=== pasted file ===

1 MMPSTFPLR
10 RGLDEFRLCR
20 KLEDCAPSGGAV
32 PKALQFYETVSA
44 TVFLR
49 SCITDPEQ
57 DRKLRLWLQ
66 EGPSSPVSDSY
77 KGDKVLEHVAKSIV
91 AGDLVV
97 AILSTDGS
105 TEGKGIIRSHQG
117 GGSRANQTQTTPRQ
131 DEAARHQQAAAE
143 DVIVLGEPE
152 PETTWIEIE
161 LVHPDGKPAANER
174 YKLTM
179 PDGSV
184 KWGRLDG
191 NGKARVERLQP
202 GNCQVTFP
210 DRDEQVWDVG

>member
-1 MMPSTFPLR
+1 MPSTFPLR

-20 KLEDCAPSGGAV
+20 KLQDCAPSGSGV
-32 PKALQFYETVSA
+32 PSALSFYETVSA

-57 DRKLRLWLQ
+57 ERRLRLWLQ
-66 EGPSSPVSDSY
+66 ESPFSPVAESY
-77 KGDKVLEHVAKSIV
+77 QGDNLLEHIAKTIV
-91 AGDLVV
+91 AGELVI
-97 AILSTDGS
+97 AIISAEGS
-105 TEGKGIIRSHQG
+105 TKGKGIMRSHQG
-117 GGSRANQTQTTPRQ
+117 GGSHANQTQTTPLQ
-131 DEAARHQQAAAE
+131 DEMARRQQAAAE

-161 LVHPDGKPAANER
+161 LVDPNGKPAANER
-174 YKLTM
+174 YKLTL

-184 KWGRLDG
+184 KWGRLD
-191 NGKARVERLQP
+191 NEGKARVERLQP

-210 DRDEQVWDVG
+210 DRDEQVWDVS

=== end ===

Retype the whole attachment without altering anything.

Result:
1 MMPSTFPLR
10 RGLDEFRLCR
20 KLEDCAPSGGAV
32 PKALQFYETVSA
44 TVFLR
49 SCITDPEQ
57 DRKLRLWLQ
66 EGPSSPVSDSY
77 KGDKVLEHVAKSIV
91 AGDLVV
97 AILSTDGS
105 TEGKGIIRSHQG
117 GGSRANQTQTTPRQ
131 DEAARHQQAAAE
143 DVIVLGEPE
152 PETTWIEIE
161 LVHPDGKPAANER
174 YKLTM
179 PDGSV
184 KWGRLDG
191 NGKARVERLQP
202 GNCQVTFP
210 DRDEQVWDVG

>member
-1 MMPSTFPLR
+1 MPSTFPLR

-20 KLEDCAPSGGAV
+20 KLQDCAPSGSGV
-32 PKALQFYETVSA
+32 PSALSFYETVSA

-57 DRKLRLWLQ
+57 ERRLRLWLQ
-66 EGPSSPVSDSY
+66 ESPFSPVAESY
-77 KGDKVLEHVAKSIV
+77 QGDNLLEHIAKTIV
-91 AGDLVV
+91 AGELVI
-97 AILSTDGS
+97 AIISAEGS
-105 TEGKGIIRSHQG
+105 TKGKGIMRSHQG
-117 GGSRANQTQTTPRQ
+117 GGSHANQTQTTPLQ
-131 DEAARHQQAAAE
+131 DEMARRQQAAAE

-161 LVHPDGKPAANER
+161 LVDPNGKPAANER
-174 YKLTM
+174 YKLTL

-184 KWGRLDG
+184 KWGRLD
-191 NGKARVERLQP
+191 NEGKARVERLQP

-210 DRDEQVWDVG
+210 DRDEQVWDVS